Burnt out? Chess
players know a great deal about unfathomable complications
that may arise over the board. As the clock ticks away, you
have to find your way through a labyrinth where death is the
only punishment for any mistake. Even in a winning position
the life of a chess player is not easy, as the opponent is
always ready with nasty surprises and diabolical traps. The
disturbing thought that you might miss the winning line, and
allow the enemy to prolong his resistance, adds to the pressure.
That said, players actually love the excitement generated
by a double-edged position. They know that chess has an inexhaustible
nature which has kept it alive over the centuries, despite
the attempts made by theoreticians to analyse certain variations
and positions to 'death'. But in the past there was at least
one great master who believed that the game had nothing more
to offer to him. Yes, JR Capablanca, arguably the most gifted
player that ever lived, lost interest in the game when he
was winning rather easily against almost all top masters.
Capablanca even suggested introduction of new pieces to make
it more complicated. The idea could not convince chess enthusiasts.
Capablanca himself perhaps realised that he had failed to
resolve the mystery of 64 squares and 32 chessmen when younger
masters started beating him in the late thirties.
The Cuban world champion might have also been influenced by
the 'style' of his times. After the euphoria of the mid nineteenth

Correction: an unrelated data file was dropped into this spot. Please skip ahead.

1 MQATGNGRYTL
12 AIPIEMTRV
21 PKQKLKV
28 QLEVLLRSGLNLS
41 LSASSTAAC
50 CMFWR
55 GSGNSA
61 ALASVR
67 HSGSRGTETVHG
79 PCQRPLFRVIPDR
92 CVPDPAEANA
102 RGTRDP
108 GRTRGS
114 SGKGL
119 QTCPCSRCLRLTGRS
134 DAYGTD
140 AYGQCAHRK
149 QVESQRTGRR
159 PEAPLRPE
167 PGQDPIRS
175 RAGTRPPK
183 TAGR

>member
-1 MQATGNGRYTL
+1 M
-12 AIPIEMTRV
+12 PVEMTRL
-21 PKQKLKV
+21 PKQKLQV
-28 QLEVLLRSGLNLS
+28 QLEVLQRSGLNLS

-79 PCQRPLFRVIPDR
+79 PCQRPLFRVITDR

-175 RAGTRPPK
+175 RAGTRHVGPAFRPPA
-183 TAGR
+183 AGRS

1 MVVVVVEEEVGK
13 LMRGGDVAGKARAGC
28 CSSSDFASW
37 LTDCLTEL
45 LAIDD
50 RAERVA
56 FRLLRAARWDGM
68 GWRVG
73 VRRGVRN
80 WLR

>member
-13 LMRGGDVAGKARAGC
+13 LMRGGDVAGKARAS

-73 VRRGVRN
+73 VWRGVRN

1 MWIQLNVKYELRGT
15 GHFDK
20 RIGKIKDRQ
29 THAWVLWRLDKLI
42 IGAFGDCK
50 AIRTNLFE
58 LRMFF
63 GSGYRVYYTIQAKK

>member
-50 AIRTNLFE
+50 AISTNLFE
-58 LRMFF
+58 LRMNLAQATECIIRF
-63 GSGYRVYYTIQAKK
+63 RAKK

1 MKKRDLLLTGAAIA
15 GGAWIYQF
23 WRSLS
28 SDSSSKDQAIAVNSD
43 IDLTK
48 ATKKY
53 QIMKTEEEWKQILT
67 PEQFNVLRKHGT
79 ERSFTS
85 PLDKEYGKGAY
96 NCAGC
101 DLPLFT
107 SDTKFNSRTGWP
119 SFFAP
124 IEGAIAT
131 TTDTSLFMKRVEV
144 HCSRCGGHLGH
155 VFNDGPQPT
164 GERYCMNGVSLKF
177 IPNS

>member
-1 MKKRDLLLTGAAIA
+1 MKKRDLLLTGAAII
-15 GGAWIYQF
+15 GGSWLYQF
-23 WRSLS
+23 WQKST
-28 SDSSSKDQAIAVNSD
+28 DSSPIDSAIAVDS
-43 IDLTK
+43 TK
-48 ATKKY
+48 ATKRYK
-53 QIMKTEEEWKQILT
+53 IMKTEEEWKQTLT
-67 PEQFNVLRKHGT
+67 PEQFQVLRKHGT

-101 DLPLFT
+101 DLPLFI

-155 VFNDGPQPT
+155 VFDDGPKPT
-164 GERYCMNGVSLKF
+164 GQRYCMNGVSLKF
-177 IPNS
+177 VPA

century romanticism died down, there was a swing in the opposition
direction--some masters began to play it too safe. That was
the time when the principles of Steinitz were perhaps overrated.
The result was that a great number of games ended in a draw.
Masters were ready to split the point while facing adversaries
of equal strength, and the brilliant ideas were preserved
for lesser mortals.
The Soviet School of Chess changed everything by introducing
the element of dynamism. It laid much emphasis on correct
assessment of a position and precise calculation.
Here is a game played by a leading Soviet player of the fifties.
White-Efim P Geller
Black-Gideon Stahlberg [C06]
Saltsjobaden Interzonal, 1952
2.d4 d5 3.Nd2 Nf6 4.e5 Nfd7 5.Bd3 c5 6.c3 Nc6 7.Ne2 Qb6 8.Nf3
cxd4 9.cxd4 f6 10.exf6 Nxf6 11.00 Bd6 12.Nf4 00 13.Re1 Bxf4?!
14.Bxf4 Bd7 15.Bd6 Rfe8 16.Bc5 Qc7 17.Rc1Qf4 18.Ne5 Rac8 19.Rc3
Nxe5 20.dxe5 Rxc5 21.g3 Qb4 22.a3 Qb6 23.exf6 Kf7 24.fxg7
Rxc3 25.Qh5+ Kxg7 26.Qxh7+ Kf6 27.bxc3 Qd8 28.Bg6 Rf8 29.Bh5
d4 30.cxd4 Qa5 31.Qh6+ 1-0
(R) thedailystar.net 2004